Please Note: This Article is 3 years old. This increases the likelihood that some or all of it's content is now outdated.

Creating homes that people love is an invaluable skill for landlords who want to keep tenant turnover as low as possible. With professionals and students being amongst the most profitable tenants, it is important to provide spaces that are not only comfortable, but also offer a productive work environment. As we become more connected, more people are bringing work home or working from home, making it more important than ever to create space which encourages productivity.

Keeping tenants happy will see more contract renewals and therefore fewer administrative fees and a lower chance of the property standing empty between contracts. Creating a space in which tenants feel they can produce good work will increase the chances of them remaining in the property. With this in mind, we’ve looked at the best ways landlords can create a better work environment in their properties.

Maximise natural lighting

Natural light is scientifically proven to aid productivity, while dim lighting causes strained eyes, fatigue and even depression. With this in mind, natural light is an effective asset that should be optimised for all tenants, and not just those working at home.

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Structurally, many buildings present challenges when it comes to increasing natural light, but optimising its reach is often as simple as moving furniture. By strategically positioning furniture, you can aid the flow of light into the room, giving the appearance of more space as well as creating a more stimulating environment.

If natural light is extremely limited in your property, there are a few things to bear in mind when turning to artificial lighting. Full-spectrum bulbs with white hues are best for simulating outside light, whereas yellowish tones are soothing and promote calm and relaxation. Fitting dimmer switches, or a multitude of lamps at intervals throughout the room, will allow your tenants to adjust light levels according to their needs.

Use design psychology when choosing colours

Design psychology examines the effects of certain colours, shapes and textures and outlines how people react when influenced by them. When creating a work-friendly environment, considering these factors will contribute to how well your tenants make use of the space.

Certain colours provoke different responses; making some better for aiding concentration, focus and studying. Studies have found that yellow and green are positive colours promoting creativity and productivity, while blue is calming and boosts focus.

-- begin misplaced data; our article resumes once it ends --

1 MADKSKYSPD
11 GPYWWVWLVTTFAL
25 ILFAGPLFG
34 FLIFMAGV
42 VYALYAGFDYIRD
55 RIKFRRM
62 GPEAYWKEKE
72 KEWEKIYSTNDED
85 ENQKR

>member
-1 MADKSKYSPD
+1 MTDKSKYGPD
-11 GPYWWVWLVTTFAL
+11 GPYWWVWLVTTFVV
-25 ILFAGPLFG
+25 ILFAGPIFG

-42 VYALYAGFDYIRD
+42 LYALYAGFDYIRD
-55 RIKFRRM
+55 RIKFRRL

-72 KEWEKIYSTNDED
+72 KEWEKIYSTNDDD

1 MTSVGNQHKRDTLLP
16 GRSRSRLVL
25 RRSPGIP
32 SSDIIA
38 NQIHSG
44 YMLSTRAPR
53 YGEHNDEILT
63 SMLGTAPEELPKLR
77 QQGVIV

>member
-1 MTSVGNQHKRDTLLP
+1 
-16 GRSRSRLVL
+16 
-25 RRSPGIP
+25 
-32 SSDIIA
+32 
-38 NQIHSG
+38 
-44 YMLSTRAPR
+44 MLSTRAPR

Colours to avoid in work or office environments include red – which can be over-stimulating and lead to aggression – and brown, which is associated with laziness.

Choose high-quality furniture

Relaxing, sleeping, studying; everything we do is better when our environment properly facilitates it. Whether you decide to create a home office or just a dedicated study space, good-quality, comfortable furniture is essential.

Models designed with studying and work in mind will provide the correct balance of support and comfort needed to encourage productivity – even if they are in use for long periods of time.

When furnishing, be mindful of other distractions which may occur, such as clutter and claustrophobic spaces. Provide plenty of organisation and storage space to minimise mess, and avoid cramming too much into a small space – instead, why not utilise space-saving furniture that stacks or stows away?

Keep your tenants connected

Perhaps the most important factor when working or studying at home is good internet connection. Being able to access high-speed internet will determine whether your tenant is able to bring work home with them and successfully get it done.

Check with your broadband provider that they can guarantee good connectivity in your area, even at peak times.

Productive tenants are happy tenants

Helping your tenants to get their work done is more important than you might think when it comes to securing long-term contracts. Students and professionals are creating a gap in the market. They require forward-thinking landlords who ensure their properties include productive work environments that suit their tenants’ needs. Implement these small, productivity-improving changes to your property, and make your home more attractive to the modern tenant.

Article Courtesy of: Fiona King for Student Furniture, providers of stylish, durable and cost-effective furniture for student accommodation. Visit our blog to discover more design tips and the latest news in student accommodation.

Please Note: This Article is 3 years old. This increases the likelihood that some or all of it's content is now outdated.

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